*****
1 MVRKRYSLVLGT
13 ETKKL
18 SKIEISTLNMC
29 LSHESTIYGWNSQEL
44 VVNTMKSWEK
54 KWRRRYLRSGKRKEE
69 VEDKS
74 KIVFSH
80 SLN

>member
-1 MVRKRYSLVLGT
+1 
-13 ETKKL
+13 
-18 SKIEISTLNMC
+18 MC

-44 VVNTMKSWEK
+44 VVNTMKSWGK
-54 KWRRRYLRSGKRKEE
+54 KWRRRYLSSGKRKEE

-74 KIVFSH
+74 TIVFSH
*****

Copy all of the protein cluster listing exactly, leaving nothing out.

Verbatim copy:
1 MVRKRYSLVLGT
13 ETKKL
18 SKIEISTLNMC
29 LSHESTIYGWNSQEL
44 VVNTMKSWEK
54 KWRRRYLRSGKRKEE
69 VEDKS
74 KIVFSH
80 SLN

>member
-1 MVRKRYSLVLGT
+1 
-13 ETKKL
+13 
-18 SKIEISTLNMC
+18 MC

-44 VVNTMKSWEK
+44 VVNTMKSWGK
-54 KWRRRYLRSGKRKEE
+54 KWRRRYLSSGKRKEE

-74 KIVFSH
+74 TIVFSH